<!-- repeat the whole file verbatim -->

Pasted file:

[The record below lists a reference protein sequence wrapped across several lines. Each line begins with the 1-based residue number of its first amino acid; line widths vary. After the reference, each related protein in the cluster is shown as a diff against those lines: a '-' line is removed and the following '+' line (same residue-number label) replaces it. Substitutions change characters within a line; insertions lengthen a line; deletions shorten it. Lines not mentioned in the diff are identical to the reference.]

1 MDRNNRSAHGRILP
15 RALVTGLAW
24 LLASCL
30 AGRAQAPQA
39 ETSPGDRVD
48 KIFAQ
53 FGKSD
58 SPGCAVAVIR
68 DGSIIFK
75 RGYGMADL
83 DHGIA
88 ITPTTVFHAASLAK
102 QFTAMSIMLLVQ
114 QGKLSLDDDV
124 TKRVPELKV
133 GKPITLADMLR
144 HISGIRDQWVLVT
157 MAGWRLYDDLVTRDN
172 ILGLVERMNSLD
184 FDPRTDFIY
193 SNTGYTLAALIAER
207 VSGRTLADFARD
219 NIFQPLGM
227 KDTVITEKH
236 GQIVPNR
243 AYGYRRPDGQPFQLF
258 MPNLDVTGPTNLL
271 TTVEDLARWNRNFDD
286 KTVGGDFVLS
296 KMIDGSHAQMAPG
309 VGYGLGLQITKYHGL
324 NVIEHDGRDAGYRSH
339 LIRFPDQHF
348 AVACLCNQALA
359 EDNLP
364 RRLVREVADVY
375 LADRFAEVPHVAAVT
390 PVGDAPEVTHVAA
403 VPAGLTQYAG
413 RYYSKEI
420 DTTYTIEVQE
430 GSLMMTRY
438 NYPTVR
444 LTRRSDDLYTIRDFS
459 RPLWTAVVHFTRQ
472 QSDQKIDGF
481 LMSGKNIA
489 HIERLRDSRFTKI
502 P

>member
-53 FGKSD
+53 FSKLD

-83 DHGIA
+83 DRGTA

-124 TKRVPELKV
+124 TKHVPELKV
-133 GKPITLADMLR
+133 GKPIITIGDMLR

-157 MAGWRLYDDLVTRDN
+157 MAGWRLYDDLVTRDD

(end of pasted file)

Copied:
[The record below lists a reference protein sequence wrapped across several lines. Each line begins with the 1-based residue number of its first amino acid; line widths vary. After the reference, each related protein in the cluster is shown as a diff against those lines: a '-' line is removed and the following '+' line (same residue-number label) replaces it. Substitutions change characters within a line; insertions lengthen a line; deletions shorten it. Lines not mentioned in the diff are identical to the reference.]

1 MDRNNRSAHGRILP
15 RALVTGLAW
24 LLASCL
30 AGRAQAPQA
39 ETSPGDRVD
48 KIFAQ
53 FGKSD
58 SPGCAVAVIR
68 DGSIIFK
75 RGYGMADL
83 DHGIA
88 ITPTTVFHAASLAK
102 QFTAMSIMLLVQ
114 QGKLSLDDDV
124 TKRVPELKV
133 GKPITLADMLR
144 HISGIRDQWVLVT
157 MAGWRLYDDLVTRDN
172 ILGLVERMNSLD
184 FDPRTDFIY
193 SNTGYTLAALIAER
207 VSGRTLADFARD
219 NIFQPLGM
227 KDTVITEKH
236 GQIVPNR
243 AYGYRRPDGQPFQLF
258 MPNLDVTGPTNLL
271 TTVEDLARWNRNFDD
286 KTVGGDFVLS
296 KMIDGSHAQMAPG
309 VGYGLGLQITKYHGL
324 NVIEHDGRDAGYRSH
339 LIRFPDQHF
348 AVACLCNQALA
359 EDNLP
364 RRLVREVADVY
375 LADRFAEVPHVAAVT
390 PVGDAPEVTHVAA
403 VPAGLTQYAG
413 RYYSKEI
420 DTTYTIEVQE
430 GSLMMTRY
438 NYPTVR
444 LTRRSDDLYTIRDFS
459 RPLWTAVVHFTRQ
472 QSDQKIDGF
481 LMSGKNIA
489 HIERLRDSRFTKI
502 P

>member
-53 FGKSD
+53 FSKLD

-83 DHGIA
+83 DRGTA

-124 TKRVPELKV
+124 TKHVPELKV
-133 GKPITLADMLR
+133 GKPIITIGDMLR

-157 MAGWRLYDDLVTRDN
+157 MAGWRLYDDLVTRDD